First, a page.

Wagga’s year 12 students awoke with mixed emotions this morning: anxiety, dread and even excitement, as they finally received their Higher School Certificate results.
One such student was Alex Williams from Mater Dei Catholic College, who spent a sleepless night anticipating the arrival of her results.
"I was a nervous wreck this morning,” she said. "I was so jittery, my hands were shaking and I only got about two hours sleep. But once I checked the results I just felt pure relief.”
Alex was one of 94 year-12 students from the college who received results on Wednesday and found herself scoring highly within the humanities subjects, with two subjects in band six and three in band five.
"I couldn't be happier with how I've done,” she said. “Especially because it's all I've been thinking about for the last two weeks,” she said.
Despite the stress and pressure of her final year of study, Alex found it to be the most worthwhile, saying her year level became “like a family”.
17-year-old Papa Hunter from The Riverina Anglican College (TRAC) felt the same about his last year of schooling.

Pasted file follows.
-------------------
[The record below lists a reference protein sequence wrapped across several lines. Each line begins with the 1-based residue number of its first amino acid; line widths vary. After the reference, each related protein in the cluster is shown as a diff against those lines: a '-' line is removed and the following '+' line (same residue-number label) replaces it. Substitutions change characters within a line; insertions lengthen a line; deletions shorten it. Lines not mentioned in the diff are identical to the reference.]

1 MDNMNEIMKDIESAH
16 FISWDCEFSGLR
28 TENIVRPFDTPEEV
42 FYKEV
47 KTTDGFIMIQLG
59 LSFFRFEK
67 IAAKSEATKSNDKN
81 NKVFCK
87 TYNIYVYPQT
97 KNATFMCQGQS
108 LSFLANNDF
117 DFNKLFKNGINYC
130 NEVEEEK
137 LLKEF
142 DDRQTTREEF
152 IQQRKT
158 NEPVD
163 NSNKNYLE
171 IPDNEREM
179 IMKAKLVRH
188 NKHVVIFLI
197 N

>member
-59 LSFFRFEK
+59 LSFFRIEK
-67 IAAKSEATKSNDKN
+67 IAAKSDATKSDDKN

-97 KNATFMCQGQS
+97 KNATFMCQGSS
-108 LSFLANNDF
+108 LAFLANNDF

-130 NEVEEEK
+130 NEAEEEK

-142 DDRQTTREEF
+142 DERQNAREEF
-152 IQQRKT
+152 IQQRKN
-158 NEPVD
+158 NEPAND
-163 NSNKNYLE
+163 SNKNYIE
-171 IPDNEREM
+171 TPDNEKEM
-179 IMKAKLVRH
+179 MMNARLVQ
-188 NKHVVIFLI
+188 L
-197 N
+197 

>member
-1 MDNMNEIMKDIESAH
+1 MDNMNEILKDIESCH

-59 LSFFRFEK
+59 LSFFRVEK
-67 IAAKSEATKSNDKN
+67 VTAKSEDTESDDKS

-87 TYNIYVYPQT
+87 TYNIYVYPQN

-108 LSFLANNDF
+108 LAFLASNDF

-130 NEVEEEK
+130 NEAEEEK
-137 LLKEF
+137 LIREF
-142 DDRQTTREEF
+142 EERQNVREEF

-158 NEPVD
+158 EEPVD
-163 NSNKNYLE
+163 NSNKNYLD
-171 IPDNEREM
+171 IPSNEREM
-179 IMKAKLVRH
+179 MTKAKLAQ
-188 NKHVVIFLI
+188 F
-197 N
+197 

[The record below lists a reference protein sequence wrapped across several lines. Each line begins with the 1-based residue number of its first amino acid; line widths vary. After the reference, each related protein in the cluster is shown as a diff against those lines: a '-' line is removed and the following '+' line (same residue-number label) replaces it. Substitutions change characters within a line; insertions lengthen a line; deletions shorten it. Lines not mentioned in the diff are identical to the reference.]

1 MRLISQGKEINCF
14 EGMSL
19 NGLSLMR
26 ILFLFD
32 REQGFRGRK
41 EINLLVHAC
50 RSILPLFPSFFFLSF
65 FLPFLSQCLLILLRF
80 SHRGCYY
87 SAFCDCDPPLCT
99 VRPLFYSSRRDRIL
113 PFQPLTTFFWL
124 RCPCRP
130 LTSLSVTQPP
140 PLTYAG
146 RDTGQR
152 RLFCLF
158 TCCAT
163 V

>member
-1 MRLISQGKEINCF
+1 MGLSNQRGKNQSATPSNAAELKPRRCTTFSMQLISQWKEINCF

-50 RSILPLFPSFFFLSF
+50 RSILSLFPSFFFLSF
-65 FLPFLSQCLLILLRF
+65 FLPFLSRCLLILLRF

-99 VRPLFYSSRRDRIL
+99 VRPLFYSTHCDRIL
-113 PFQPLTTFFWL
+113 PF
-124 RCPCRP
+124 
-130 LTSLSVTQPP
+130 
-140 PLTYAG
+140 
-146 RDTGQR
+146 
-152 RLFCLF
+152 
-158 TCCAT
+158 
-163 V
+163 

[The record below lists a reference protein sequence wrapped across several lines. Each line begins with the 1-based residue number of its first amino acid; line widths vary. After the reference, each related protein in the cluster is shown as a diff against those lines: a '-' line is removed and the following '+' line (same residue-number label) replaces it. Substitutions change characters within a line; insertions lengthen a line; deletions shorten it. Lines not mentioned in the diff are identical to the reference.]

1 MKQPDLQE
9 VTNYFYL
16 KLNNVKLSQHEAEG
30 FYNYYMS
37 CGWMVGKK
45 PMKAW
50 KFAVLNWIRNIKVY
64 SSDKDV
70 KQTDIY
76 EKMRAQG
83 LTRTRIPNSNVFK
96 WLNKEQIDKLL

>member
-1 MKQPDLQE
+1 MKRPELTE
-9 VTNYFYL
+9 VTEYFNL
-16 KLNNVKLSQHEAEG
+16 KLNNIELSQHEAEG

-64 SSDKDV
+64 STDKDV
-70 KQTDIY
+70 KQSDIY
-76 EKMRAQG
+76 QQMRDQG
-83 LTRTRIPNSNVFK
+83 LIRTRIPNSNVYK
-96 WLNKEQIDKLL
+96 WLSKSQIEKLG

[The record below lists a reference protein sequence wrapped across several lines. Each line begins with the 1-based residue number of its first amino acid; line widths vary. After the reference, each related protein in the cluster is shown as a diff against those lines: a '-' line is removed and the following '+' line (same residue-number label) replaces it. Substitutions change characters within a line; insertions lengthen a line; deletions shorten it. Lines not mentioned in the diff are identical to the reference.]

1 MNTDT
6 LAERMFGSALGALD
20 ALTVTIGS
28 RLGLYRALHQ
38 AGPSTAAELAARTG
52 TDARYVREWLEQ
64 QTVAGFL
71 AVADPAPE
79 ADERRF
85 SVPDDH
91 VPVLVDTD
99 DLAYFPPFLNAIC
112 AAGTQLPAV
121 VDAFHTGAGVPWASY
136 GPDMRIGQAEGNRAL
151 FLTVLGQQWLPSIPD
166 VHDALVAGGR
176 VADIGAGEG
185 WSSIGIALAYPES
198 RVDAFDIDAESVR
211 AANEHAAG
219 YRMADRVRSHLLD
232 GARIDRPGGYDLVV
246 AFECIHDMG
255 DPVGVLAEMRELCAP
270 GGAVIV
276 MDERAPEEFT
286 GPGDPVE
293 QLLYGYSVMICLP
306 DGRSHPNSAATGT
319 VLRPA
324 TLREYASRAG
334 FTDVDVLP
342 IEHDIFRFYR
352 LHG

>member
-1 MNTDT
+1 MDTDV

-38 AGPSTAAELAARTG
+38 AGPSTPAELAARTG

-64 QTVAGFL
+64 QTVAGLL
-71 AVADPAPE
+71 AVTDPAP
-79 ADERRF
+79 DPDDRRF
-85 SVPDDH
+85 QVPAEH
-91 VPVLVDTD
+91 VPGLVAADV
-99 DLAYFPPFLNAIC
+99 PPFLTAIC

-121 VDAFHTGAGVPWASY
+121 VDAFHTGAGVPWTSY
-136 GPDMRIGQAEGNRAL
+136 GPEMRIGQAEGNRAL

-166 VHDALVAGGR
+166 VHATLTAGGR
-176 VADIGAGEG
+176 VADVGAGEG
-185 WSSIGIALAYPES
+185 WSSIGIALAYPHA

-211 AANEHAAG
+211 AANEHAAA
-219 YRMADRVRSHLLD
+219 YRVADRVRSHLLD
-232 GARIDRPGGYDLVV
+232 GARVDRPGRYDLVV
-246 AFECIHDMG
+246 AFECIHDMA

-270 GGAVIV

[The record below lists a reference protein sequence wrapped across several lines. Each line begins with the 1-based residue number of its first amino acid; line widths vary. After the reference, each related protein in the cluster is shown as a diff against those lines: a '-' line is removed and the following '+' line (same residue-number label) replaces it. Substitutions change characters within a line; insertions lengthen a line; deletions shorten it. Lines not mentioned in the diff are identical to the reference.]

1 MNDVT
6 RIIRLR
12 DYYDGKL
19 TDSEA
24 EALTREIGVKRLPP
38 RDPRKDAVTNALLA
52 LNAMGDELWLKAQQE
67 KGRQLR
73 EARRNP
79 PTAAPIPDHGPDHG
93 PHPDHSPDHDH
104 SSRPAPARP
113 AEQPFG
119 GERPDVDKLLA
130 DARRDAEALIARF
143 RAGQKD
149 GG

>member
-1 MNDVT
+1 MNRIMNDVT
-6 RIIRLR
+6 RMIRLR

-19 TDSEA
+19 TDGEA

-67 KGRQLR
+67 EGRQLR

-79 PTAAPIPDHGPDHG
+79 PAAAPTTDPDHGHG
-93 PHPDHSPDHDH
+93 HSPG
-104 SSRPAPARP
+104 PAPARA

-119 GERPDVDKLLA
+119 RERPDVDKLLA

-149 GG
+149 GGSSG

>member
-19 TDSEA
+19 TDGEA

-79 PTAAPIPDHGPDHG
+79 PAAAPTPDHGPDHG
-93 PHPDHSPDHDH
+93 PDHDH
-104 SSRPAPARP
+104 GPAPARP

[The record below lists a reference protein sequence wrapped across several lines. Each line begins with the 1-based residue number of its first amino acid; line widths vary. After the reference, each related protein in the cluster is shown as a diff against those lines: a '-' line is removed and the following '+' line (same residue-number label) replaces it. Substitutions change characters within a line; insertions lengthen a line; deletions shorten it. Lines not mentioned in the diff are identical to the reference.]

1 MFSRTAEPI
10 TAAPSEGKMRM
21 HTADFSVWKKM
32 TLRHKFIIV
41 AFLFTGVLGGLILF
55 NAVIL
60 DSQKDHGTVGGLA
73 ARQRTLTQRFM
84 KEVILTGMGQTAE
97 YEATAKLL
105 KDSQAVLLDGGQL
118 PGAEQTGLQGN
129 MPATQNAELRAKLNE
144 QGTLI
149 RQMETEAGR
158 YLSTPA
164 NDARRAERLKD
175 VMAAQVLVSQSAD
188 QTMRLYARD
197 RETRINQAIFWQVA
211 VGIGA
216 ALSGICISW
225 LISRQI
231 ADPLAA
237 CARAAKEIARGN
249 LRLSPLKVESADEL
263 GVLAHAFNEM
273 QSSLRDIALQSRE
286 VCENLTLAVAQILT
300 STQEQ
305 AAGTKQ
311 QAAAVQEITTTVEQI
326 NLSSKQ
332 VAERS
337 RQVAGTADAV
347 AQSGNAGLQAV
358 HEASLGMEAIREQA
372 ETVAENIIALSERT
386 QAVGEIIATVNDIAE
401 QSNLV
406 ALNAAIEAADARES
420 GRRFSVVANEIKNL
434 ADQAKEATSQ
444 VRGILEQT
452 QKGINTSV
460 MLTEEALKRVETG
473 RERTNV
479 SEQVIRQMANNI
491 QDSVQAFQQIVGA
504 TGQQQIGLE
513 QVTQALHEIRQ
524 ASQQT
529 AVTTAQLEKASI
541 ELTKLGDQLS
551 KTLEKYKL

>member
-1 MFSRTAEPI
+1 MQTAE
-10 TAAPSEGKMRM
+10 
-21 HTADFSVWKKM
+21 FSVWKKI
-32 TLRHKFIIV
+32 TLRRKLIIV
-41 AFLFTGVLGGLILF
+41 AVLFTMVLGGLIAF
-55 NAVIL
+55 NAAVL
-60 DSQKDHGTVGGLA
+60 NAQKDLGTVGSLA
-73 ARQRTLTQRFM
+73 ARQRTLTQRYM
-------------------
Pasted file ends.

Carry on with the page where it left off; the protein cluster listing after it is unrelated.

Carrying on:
"I loved my final year, because you get to work at a higher level and the respect from the teachers and other students is great,” he said.
Like Alex, Papa found himself anxiously awaiting results on Wednesday and was pleased with his overall performance, scoring well in the science subjects, which he hopes will allow him to pursue a medical degree.
"I was so nervous before I checked my results this morning, but I knew I had done everything I could and I'm really happy with how I went,” he said.
TRAC principal Ian Grant was thrilled with the results of his students,saying he was thoroughly impressed with their positive attitude throughout the year.
"This year we had a really positive group of students," he said. “They were a great group of kids, they worked hard and lots of them are well established for their life after high school.”
For the students who were disappointed with their results, Mr Grant emphasised an ATAR score does not define a person’s future.
"A HSC last for 12 months and after that you're judged by a different standard. There's absolutely no problem with students who need to look at alternative paths or get into university, it's not the end of the road, just a different one,” he said.
Sign up for our newsletter to stay up to date.